When you hear the name Ol’ Blue Eyes, only one name should come to mind, Frank Sinatra; the noted singer and actor with a career of over sixty years. His start in the swing era led him to a solo career then a legendary turn as part of the Las Vegas Rat Pack. The Las Vegas stop opened doors for a movie career which included an Academy Award in 1954 for Best Supporting Actor for From Here to Eternity.
So what better way to honor Frank Sinatra than with Maestro Jack Everly leading the BSO SuperPops, featuring Broadway’s Tony DeSare, Ann Hampton Callaway, and Frankie Moreno for an evening of Sinatra’s greatest hits called “A Tribute to Ol’ Blue Eyes.”
‘A Tribute to Ol’ Blue Eyes’ is truly an over the moon concert!
The concert started with a breathtaking instrumental medley featuring “New York New York,” giving the audience non-stop highlights from Sinatra’s career. Two pictures of Sinatra graced each corner of the stage, one of a young Frank, the other of a seasoned performer.
Maestro Everly provided several stories about the rise and fall of Sinatra’s career including his debut at the Hippodrome in Baltimore. Sinatra’s hard edge and charitable nature were also noted within the stories. One particular story that stood out was Sinatra’s fighting for inclusion of the African American population on the Vegas strip including standing up for Sammy Davis Jr and Ella Fitzgerald to be able to walk thru the front door and not thru the kitchen.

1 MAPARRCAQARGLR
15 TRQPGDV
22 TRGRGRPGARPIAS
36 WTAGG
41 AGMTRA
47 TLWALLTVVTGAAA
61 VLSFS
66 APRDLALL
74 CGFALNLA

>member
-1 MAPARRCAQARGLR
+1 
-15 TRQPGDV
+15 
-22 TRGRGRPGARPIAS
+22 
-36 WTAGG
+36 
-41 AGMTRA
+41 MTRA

The incomparable Ann Hampton Callaway’s version of “Blues in the Night” was spiced up to the point where I felt as if I was in a smoke filled blues club with a shot of whiskey in front of me.
I felt many of the songs presented demonstrated the high and low points of Frank’s life. “Time After Time” had me reflecting over my own life, looking to my future. A highlight was the song “Something Stupid” the first duet with his daughter Nancy, performed brilliantly by Frankie and Ann.
Tony’s performance of the biographical, “It Was a Very Good Year” from 1965 kept the theme of reflection going throughout the night. Receiving the biggest ovation of the evening, “All of Me” featured dueling pianos which had me envisioning Jerry Lee Lewis, Elvis Presley and yes, Mozart all within the seven minute section of the show.
The evening presented had me rising with the highs of Sinatra’s life and understanding the lows through a song selection enabling the stellar cast to shine.
Very few performers have achieved a legacy as an actor and a musician like Frank Sinatra. The fondness of Old Blue Eyes is evident in every singer’s turn with the microphone and swinging note played by the fabulous BSO. “A Tribute to Ol’ Blue Eyes” is truly an over the moon concert!
Running Time: 120 minutes including a 15 minute intermission.
“A Tribute to Ol’ Blue Eyes” plays through January 29 at the Meyerhoff in Baltimore, MD. For more information, visit online.